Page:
Quotes from The Doctrine of Repentance

The Doctrine of Repentance by Thomas Watson is a treasure trove of great quotes about turning from our sin.  Some of the best are captured below and a more extensive list is available here (though there are far too many to list).

  • Look upon sin in its nature, and it will appear very hateful. See how Scripture has penciled it out: it is a dishonoring of God (Rom. 2.25); a despising of God (I Sam. 2.30); a fretting of God (Ezek. 16.43); a wearying of God (Isa. 7.13); a breaking the heart of God, as a loving husband is with the unchaste conduct of his wife: ‘I am broken with their whorish heart’ (Ezek. 6.9). Sin, when acted to the height, is a crucifying Christ afresh and putting him to open shame (Heb. 6.6), that is, impudent sinners pierce Christ in his saints, and were he now upon earth they would crucify him again in his person.
  • Affliction can take away life; sin takes away the soul (Luke 12:20).
  • The very day a Christian turns from sin he must enjoin himself a perpetual fast. The eye must fast from impure glances. The ear must fast from hearing slanders. The tongue must fast from oaths. The hands must fast from bribes. The feet must fast from the path of the harlot. And the soul must fast from the love of wickedness. This turning from sin implies a notable change.
  • A man may restrain the acts of sin, yet not turn from sin a right manner. Acts of sin may be restrained out of fear or design, but a true penitent turns from sin out of a religious principle, namely, love to God. Even if sin did not bear such bitter fruit, if death did not grow on this tree, a gracious soul would forsake it out of love to God. This is the most kindly turning from sin. When things are frozen and congealed, the best way to separate them is by fire. When men and their sins are congealed together, the best way to separate them is by the fire of love. Three men, asking one another what made them leave sin: one says, I think of the joys of heaven; another, I think of the torments of hell; but the third, I think of the love of God, and that makes me forsake it. How shall I offend the God of love?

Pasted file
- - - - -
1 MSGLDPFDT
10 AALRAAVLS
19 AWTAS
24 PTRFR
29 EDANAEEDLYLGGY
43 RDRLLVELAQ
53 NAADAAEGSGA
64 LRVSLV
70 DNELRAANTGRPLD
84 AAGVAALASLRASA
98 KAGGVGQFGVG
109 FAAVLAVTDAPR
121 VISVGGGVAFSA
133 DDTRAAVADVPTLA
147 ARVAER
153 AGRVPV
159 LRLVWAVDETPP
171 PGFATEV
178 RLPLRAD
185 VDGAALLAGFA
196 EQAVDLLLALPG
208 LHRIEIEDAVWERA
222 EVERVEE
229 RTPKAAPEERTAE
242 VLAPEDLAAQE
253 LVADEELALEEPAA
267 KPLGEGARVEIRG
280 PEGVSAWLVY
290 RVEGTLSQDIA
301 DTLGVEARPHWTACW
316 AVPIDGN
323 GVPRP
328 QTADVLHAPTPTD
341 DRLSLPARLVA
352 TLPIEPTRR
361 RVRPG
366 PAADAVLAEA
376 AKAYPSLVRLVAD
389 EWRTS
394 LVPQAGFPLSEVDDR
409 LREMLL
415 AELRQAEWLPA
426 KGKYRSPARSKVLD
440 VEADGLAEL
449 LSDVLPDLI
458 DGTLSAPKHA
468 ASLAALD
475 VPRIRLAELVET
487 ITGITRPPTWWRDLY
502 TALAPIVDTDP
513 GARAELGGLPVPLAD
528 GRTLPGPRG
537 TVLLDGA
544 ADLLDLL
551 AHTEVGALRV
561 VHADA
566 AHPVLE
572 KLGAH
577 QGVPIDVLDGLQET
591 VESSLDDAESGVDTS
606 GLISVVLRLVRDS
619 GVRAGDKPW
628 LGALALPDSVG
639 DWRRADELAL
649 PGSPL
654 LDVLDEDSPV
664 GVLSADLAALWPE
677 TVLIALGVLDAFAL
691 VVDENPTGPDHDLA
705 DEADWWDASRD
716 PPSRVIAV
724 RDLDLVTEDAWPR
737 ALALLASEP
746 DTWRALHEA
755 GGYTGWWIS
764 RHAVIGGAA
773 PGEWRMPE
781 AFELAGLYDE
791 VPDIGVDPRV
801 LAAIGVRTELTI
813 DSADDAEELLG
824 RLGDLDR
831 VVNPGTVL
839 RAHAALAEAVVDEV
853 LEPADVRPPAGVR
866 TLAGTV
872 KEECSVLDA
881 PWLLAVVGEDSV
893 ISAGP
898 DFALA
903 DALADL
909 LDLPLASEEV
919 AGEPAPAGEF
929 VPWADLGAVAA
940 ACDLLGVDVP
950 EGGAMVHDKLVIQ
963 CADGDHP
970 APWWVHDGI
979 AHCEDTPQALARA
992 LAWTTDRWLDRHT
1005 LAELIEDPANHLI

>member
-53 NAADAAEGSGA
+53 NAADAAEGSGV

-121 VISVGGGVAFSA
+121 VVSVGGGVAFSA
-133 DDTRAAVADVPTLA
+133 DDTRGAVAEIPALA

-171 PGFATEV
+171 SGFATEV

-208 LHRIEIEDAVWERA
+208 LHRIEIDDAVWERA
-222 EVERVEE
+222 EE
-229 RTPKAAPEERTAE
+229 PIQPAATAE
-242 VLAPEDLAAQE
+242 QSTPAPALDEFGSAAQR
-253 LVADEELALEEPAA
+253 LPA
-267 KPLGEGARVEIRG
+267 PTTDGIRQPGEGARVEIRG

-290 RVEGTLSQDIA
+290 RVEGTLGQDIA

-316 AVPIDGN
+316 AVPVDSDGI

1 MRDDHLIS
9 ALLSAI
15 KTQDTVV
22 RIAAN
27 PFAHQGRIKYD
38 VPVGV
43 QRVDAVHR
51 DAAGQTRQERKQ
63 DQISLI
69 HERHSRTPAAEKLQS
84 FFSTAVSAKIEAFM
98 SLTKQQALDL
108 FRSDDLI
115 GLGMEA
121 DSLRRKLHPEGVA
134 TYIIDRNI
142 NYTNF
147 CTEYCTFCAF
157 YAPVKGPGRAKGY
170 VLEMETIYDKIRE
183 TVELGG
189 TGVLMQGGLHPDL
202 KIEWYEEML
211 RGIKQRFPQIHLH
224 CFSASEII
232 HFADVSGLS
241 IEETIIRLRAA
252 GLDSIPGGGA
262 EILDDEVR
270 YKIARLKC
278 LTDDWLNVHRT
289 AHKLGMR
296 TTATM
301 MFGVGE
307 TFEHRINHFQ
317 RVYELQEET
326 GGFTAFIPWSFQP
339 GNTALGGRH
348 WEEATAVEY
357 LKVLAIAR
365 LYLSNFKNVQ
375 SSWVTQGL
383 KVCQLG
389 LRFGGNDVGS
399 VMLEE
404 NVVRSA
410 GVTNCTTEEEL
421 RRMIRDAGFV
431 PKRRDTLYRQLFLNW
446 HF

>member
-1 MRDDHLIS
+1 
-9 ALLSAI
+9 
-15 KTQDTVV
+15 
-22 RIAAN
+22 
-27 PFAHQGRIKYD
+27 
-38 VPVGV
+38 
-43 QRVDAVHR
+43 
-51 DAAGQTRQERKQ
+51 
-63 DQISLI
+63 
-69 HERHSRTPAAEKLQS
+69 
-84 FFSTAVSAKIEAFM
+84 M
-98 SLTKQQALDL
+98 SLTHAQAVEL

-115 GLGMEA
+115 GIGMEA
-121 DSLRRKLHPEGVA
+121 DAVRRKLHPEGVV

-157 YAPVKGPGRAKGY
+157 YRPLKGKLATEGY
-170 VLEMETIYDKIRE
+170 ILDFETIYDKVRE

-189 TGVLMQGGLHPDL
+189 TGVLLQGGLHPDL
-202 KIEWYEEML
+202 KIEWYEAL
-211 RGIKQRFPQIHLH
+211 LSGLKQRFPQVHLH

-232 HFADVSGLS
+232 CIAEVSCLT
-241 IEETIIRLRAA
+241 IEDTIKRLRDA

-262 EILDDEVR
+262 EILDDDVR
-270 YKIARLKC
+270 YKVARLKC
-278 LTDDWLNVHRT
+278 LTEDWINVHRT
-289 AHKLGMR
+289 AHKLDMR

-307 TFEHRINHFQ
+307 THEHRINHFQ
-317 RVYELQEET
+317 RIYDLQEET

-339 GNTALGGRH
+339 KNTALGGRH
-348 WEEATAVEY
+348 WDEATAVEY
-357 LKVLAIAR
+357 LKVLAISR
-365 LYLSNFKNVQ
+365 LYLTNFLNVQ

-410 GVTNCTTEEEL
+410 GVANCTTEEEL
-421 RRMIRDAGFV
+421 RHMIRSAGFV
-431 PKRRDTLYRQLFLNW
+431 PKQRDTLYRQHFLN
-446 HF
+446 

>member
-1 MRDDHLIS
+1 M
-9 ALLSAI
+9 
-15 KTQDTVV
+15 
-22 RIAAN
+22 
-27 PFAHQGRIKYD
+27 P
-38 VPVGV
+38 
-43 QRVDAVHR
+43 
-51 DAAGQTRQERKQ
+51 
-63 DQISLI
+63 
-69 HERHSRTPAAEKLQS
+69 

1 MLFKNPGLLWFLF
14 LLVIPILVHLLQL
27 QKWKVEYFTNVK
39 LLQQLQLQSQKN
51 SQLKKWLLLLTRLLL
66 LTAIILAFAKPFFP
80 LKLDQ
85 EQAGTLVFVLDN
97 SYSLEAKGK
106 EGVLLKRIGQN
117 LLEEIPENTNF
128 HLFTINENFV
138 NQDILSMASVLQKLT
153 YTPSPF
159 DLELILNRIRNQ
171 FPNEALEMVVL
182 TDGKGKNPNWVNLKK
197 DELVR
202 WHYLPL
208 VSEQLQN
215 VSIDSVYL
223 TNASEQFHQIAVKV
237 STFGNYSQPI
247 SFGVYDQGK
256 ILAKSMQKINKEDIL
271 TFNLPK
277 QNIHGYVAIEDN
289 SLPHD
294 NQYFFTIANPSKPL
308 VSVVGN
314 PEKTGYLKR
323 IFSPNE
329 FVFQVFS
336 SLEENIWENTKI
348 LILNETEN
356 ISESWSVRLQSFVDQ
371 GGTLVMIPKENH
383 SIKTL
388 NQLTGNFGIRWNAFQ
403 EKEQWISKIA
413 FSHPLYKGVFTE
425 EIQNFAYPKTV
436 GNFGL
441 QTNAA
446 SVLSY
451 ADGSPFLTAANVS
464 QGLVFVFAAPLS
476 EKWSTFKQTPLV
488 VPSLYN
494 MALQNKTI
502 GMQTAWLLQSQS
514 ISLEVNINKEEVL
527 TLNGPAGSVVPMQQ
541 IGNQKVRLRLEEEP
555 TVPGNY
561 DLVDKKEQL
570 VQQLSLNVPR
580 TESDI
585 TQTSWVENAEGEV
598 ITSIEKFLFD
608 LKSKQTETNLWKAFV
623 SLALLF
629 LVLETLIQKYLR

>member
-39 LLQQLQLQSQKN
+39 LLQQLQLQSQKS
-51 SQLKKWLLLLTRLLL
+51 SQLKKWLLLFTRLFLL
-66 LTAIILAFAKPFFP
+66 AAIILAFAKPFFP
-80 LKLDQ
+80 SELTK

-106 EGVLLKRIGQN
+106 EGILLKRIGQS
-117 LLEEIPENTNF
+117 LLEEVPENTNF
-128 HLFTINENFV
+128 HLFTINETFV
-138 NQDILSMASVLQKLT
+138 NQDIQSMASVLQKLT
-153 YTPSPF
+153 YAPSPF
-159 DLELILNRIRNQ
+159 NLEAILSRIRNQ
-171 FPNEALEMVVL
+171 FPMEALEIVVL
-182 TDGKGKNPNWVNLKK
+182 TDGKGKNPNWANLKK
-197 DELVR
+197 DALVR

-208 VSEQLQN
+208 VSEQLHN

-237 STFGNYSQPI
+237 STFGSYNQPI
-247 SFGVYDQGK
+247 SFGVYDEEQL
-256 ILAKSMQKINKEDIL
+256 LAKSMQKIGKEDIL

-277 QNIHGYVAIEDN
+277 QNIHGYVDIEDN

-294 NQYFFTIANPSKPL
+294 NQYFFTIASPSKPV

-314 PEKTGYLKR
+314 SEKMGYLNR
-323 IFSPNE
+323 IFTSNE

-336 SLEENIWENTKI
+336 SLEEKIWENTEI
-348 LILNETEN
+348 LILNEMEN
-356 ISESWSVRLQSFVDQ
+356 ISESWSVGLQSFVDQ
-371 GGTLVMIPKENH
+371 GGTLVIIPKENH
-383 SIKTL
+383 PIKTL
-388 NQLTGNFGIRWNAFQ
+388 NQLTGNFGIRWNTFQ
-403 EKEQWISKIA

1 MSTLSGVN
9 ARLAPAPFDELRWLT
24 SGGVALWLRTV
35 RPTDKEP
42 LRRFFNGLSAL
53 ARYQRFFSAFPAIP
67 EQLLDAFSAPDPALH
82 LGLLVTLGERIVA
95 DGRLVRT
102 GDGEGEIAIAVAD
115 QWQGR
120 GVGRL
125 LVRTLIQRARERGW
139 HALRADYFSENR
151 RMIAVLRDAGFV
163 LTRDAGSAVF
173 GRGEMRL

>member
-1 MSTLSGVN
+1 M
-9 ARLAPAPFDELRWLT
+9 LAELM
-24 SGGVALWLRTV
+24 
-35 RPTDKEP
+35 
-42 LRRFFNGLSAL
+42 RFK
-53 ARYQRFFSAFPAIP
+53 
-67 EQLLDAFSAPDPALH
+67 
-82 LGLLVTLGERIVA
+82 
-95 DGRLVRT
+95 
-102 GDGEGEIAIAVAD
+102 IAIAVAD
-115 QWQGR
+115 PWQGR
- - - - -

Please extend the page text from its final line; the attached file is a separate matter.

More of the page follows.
• Till sin be bitter, Christ will not be sweet.
  • If prayer does not make a man leave sin, sin will make him leave prayer.
  • As the plough, when it breaks up the ground, fits it for the seed, so when the heart is broken up by repentance, it is fitted for remission, but it does not merit it. God will not save us without repentance, nor yet for it. Repentance is a qualification, not a cause. I grant repenting tears are precious. They are, as Gregory said, the fat of the sacrifice; as Basil said, the medicine of the soul; and as Bernard, the wine of angels. But yet, tears are not satisfactory for sin. We drop sin with our tears, therefore they cannot satisfy. Augustine said well: I have read of Peter’s tears, but no man ever read of Peter’s satisfaction. Christ’s blood only can merit pardon. We please God by repentance but we do not satisfy him by it. To trust to our repentance is to make it a savior. Though repentance helps to purge out the filth of sin, yet it is Christ’s blood that washes away the guilt of sin. Therefore do not idolize repentance.  Do not rest upon this, that your heart has been wounded for sin, but rather that your Savior is been wounded for sin. When you have wept, say with him: Lord Jesus, wash my tears in thy blood.
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About PS

The mission of James’ Mirror is to guide you to Christian resources such as books, articles and sermons that will enhance your knowledge of God (doctrine) and encourage your obedience to Him (discipleship).
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